.- A biographer of Blessed John Henry Newman says the noted 19th-century Catholic convert can offer guidance to Anglicans in the midst of their denomination's current moral and doctrinal crisis.
Cardinal Newman “saw the importance of knowing one's faith, and the truths revealed by God through the Church – and the importance of living according to those truths, not according to opinions,” said Father Juan Velez, author of “Passion For Truth: The Life of Blessed John Henry Newman” (St. Benedict Press, $18.75).
While stressing the call to holiness for both laity and clergy, Newman also came to recognize the gift of the teaching authority held by the bishops in union with the Pope.
This visible apostolic authority contrasts sharply with the modern Anglican practice of “putting the beliefs of the Church up for a vote,” the biographer observed.
“Passion For Truth” is the first major biography of Bl. Newman to be published since his beatification in 2010. Its author discussed the late cardinal's life and thought in an Aug. 10 interview, two days after the biography became available as an e-book.
“A big part of the biography is the first part of Newman's life, his process of conversion,” explained Fr. Velez. During this time, “he had the question before him: 'What is the true Church? What is the fold of Christ?'”
Fr. Velez hopes that “Passion for Truth” will help Anglicans and other non-Catholics understand Newman's journey, while also deepening Catholic readers' faith.
Newman's life and writings, he noted, are “a source of continued help to those who are thinking about their Catholic faith – or thinking about becoming Catholics.”
The Victorian-era cardinal is a favorite of Pope Benedict XVI, who beatified him and has praised his contributions on topics like conscience and doctrinal development. Fr. Velez thinks it is “very likely” Bl. Newman eventually “will be canonized, and then made a Doctor of the Church.”
Born in 1801 and ordained an Anglican clergyman in 1825, Newman caused an uproar in his own day by becoming a Catholic in 1845. In that year's “Essay on the Development of Christian Doctrine,” he famously declared: “To be deep in history is to cease to be a Protestant.”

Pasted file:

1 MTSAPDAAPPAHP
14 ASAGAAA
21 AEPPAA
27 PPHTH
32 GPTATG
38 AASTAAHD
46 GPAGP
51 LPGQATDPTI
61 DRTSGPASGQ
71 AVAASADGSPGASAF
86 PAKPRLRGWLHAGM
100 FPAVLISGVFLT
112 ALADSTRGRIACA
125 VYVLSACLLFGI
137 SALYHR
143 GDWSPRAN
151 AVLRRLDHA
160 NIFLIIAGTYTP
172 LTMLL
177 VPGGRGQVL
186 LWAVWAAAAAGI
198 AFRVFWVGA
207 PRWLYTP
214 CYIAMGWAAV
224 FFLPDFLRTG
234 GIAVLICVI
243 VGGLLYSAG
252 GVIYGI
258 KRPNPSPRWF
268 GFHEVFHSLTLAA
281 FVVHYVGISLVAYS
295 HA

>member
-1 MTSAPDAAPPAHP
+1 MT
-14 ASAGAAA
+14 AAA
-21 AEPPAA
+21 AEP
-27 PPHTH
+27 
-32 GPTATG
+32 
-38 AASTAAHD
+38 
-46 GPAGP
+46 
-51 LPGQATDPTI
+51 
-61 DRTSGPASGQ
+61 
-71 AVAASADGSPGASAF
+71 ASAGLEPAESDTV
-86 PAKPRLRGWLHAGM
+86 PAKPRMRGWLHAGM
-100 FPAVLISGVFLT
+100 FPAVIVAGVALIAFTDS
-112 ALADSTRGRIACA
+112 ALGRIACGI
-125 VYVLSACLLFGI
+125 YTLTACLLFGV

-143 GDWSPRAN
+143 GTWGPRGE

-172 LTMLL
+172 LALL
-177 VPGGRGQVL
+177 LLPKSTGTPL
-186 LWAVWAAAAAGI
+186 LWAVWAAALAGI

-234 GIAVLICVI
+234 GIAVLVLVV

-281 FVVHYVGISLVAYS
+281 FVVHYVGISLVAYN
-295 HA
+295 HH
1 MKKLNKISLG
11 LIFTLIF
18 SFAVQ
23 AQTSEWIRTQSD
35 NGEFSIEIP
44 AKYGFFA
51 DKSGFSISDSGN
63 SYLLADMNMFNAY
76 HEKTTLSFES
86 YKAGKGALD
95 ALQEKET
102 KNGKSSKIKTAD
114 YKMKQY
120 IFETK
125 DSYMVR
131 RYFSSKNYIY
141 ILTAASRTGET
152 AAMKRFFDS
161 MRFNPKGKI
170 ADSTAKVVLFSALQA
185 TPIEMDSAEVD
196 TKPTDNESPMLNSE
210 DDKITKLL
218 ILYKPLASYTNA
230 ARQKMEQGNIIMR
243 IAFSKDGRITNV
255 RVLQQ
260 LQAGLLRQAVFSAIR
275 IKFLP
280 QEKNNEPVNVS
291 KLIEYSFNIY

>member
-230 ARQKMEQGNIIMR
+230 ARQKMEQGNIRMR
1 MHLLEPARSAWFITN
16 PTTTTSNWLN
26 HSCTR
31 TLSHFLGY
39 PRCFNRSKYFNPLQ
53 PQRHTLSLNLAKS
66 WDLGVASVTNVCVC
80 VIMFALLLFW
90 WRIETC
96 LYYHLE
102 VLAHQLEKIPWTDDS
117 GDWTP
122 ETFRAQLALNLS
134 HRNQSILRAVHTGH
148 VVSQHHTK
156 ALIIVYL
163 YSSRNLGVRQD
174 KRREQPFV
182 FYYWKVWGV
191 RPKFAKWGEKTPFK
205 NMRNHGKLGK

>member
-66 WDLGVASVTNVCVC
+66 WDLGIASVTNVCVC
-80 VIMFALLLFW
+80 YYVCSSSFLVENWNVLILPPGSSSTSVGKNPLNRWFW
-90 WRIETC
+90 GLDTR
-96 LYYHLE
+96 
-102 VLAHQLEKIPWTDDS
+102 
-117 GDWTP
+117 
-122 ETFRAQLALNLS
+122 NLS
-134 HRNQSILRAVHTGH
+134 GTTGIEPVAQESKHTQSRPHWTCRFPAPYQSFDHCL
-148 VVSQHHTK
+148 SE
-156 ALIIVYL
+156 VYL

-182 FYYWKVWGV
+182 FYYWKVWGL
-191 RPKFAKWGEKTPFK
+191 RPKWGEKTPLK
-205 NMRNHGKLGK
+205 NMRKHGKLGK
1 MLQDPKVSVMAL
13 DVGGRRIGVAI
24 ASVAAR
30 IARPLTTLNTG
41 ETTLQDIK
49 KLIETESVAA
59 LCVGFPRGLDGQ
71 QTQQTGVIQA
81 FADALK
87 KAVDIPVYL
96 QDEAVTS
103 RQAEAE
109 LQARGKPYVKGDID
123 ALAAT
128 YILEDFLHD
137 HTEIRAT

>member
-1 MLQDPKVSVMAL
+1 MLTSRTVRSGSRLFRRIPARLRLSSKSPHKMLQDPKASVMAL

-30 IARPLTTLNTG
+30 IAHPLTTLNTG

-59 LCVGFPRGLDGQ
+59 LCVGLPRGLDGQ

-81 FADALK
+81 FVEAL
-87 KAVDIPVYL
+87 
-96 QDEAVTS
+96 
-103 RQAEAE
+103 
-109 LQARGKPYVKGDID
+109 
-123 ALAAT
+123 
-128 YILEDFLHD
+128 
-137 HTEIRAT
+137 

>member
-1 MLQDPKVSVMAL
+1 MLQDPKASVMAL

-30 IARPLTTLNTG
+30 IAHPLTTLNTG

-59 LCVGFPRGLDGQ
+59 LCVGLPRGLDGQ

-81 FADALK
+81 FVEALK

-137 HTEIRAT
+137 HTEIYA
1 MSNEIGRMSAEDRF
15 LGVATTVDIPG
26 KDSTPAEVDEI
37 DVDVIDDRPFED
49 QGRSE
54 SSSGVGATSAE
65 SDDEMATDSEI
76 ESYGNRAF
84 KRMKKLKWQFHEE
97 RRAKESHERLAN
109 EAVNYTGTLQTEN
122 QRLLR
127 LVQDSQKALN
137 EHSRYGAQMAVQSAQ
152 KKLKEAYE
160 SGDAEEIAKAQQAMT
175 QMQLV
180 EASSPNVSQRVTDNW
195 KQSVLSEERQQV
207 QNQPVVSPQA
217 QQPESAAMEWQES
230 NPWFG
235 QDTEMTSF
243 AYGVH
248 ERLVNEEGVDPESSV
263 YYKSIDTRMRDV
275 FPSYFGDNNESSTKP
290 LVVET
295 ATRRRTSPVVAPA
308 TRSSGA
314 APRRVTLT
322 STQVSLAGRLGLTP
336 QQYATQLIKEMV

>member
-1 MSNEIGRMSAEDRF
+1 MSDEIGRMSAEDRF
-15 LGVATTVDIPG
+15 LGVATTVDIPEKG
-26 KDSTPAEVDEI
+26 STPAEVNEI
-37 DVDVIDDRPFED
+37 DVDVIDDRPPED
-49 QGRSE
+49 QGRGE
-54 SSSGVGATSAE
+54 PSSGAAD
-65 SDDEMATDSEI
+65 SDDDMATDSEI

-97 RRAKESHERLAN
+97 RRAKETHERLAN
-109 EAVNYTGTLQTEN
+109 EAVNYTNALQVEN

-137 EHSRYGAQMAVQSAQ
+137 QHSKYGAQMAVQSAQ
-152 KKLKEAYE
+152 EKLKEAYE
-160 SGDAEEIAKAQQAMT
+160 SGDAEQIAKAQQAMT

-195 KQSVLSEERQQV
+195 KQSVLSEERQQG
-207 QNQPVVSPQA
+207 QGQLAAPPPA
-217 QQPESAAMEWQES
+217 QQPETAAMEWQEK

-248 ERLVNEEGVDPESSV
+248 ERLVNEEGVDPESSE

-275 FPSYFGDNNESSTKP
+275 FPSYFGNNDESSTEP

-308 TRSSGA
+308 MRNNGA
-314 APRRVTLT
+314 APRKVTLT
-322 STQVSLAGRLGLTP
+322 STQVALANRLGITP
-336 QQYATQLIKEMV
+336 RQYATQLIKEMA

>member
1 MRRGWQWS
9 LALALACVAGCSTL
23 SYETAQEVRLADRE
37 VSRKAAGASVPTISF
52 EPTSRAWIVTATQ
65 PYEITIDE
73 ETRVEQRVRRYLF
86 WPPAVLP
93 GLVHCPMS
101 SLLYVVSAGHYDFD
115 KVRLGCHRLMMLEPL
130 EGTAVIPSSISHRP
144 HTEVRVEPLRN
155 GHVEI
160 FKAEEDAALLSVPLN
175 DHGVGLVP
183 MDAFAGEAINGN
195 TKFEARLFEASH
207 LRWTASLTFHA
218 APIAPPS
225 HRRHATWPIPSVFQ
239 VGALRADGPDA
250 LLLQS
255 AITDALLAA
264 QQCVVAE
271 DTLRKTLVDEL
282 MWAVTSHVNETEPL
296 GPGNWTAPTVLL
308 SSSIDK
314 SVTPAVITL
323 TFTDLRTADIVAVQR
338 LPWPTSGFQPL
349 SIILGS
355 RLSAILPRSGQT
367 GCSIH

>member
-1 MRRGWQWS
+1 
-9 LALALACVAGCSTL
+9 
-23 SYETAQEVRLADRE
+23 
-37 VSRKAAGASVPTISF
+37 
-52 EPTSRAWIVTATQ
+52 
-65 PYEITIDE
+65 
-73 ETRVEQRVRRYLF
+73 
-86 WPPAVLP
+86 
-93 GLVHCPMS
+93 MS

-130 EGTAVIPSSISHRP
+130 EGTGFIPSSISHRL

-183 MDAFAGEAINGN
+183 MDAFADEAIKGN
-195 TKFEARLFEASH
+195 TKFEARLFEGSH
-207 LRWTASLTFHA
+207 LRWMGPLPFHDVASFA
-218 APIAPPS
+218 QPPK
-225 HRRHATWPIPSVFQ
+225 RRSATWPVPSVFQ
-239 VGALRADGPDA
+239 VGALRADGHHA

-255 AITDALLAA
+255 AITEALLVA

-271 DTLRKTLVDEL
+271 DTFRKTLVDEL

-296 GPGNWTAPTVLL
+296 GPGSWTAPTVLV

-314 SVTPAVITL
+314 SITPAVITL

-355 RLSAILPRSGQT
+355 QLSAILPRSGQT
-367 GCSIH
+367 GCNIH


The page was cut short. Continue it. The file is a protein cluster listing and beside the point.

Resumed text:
During his Calvinist-leaning youth, and his later involvement in the high-Church Anglican “Oxford Movement,” Newman had always understood Christianity as a faith founded on revealed dogmatic truths.
In time, he came to acknowledge that this original “deposit of faith” required the safeguard of a living apostolic authority, to distinguish legitimate doctrinal developments from corruptions and errors.
Ordained a Catholic priest in 1846, Newman was named a cardinal in 1879 and died 11 years later. Today, he is the patron of the Ordinariate of Our Lady of Walsingham, the Catholic jurisdiction set up in 2011 to preserve the Anglican heritage in communion with Rome.
As the ordinariate begins to draw Anglican clergy and laypersons into the Catholic Church, the future of their former communion – and particularly its U.S. branch the Episcopal Church – has been called into question over plunging demographics and doctrinal confusion.
A July 2012 Beliefnet article described the Episcopal Church as “near collapse” following its 2012 general convention, which formally approved same-sex “blessing” ceremonies and a policy on transgender clergy.
During the same convention, the U.S. branch of the Anglican communion voted to sell its administrative headquarters in New York City. The Episcopal Church lost over 200,000 members and 300 parishes from 2006 to 2010, bringing its membership to the lowest level since the 1930s.